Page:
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Discussion Starter · #1 ·
Sorry to post this on a Compass forum, but my Compass has the same exact engin and transmission as my Renegade.

I was stupid and purchased this 2015 Jeep Renegade Latitude used but under warranty. It was supposedly certified.

Biggest regret ever purchasing a vehicle.

Anyone have experience with arbitration or knowledge of a manufacturer buying back a vehicle?

History
2018 04 Purchased 24,xxx
2018 04 1st report of transmission jerkiness. Dealer updated software of TCM and PCM.
2018 05 2nd report of transmission jerkiness. Dealer replaced valve body on transmission.
2018 06 3rd report of transmission jerkiness. Dealer replaced the transmission.
2020 11 4th report of transmission jerkiness. Dealer updated software of TCM and PCM. 53,xxx. 2nd tranny warrantied.
2021 02 5th report of transmission jerkiness. Dealer replaced valve body on transmission.
2021 02 6th report of transmission jerkiness. Dealer stated they will most likely be putting in the third transmission.
 

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We don't get hardly any reports of so-called "transmission jerkiness", although its fair to say that the programming of my ZF9 in my Compass is way, way less smooth than the programming of the same ZF9 in our Cherokee. Do you have any videos demonstrating the problem? Can the issue be readily reproduced on-demand? What exactly happens?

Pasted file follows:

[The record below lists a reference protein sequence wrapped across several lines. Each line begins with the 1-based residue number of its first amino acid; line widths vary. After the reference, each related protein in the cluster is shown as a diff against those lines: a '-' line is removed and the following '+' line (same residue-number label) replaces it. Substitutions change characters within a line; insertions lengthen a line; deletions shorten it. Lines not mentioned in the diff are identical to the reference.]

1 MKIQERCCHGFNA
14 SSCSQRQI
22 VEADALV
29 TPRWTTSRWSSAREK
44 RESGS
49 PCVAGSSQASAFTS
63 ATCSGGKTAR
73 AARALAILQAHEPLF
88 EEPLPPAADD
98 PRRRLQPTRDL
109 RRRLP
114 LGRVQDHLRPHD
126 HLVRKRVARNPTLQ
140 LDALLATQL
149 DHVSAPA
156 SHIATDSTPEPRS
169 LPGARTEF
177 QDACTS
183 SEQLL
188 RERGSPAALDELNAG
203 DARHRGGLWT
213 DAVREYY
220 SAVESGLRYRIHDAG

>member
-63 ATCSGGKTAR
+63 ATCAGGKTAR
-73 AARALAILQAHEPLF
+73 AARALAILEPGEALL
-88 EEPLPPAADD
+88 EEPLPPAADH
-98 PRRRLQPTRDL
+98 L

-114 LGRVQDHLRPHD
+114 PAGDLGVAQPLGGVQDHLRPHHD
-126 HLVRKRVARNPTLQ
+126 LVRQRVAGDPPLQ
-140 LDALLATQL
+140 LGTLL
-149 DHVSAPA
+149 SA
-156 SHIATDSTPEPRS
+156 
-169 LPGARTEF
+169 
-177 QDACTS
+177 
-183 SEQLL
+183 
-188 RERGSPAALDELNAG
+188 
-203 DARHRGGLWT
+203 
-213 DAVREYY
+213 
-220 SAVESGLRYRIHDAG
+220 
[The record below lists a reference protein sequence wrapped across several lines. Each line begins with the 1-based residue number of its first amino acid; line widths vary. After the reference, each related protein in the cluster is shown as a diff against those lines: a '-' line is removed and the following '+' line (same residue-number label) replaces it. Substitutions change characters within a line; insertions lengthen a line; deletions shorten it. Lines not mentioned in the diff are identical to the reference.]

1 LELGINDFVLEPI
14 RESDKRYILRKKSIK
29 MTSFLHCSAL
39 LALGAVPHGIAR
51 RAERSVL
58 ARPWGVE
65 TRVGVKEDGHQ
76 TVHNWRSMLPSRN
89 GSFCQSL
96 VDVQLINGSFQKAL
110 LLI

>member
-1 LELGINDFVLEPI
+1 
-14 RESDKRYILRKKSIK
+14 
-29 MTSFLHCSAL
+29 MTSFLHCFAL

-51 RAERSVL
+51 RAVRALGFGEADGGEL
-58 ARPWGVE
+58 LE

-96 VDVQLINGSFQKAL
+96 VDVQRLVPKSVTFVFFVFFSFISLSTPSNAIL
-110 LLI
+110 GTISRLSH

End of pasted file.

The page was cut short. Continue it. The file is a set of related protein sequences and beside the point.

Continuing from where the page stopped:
My Compass occasionally makes a poor shift decision that is less than smooth but thats just kinda how the car is... Jeep really just didn't seem to have a good grip on how to program the ZF9s for many years and I'm sure its tough to do with two dog clutches in play in there, but even still mine is not rough enough for me to think anything is wrong with it.

Replacing yet another transmission doesn't make sense to me at face value. At this point I'd be suspecting faulty sensors or faulty wiring giving bad info to the TCM, which confuses it and causes it to act up. Surely the dealer could detect this if the issue was reproduceable on-demand.
 

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Discussion Starter · #3 ·
We don't get hardly any reports of so-called "transmission jerkiness", although its fair to say that the programming of my ZF9 in my Compass is way, way less smooth than the programming of the same ZF9 in our Cherokee. Do you have any videos demonstrating the problem? Can the issue be readily reproduced on-demand? What exactly happens?

My Compass occasionally makes a poor shift decision that is less than smooth but thats just kinda how the car is... Jeep really just didn't seem to have a good grip on how to program the ZF9s for many years and I'm sure its tough to do with two dog clutches in play in there, but even still mine is not rough enough for me to think anything is wrong with it.

Replacing yet another transmission doesn't make sense to me at face value. At this point I'd be suspecting faulty sensors or faulty wiring giving bad info to the TCM, which confuses it and causes it to act up. Surely the dealer could detect this if the issue was reproduceable on-demand.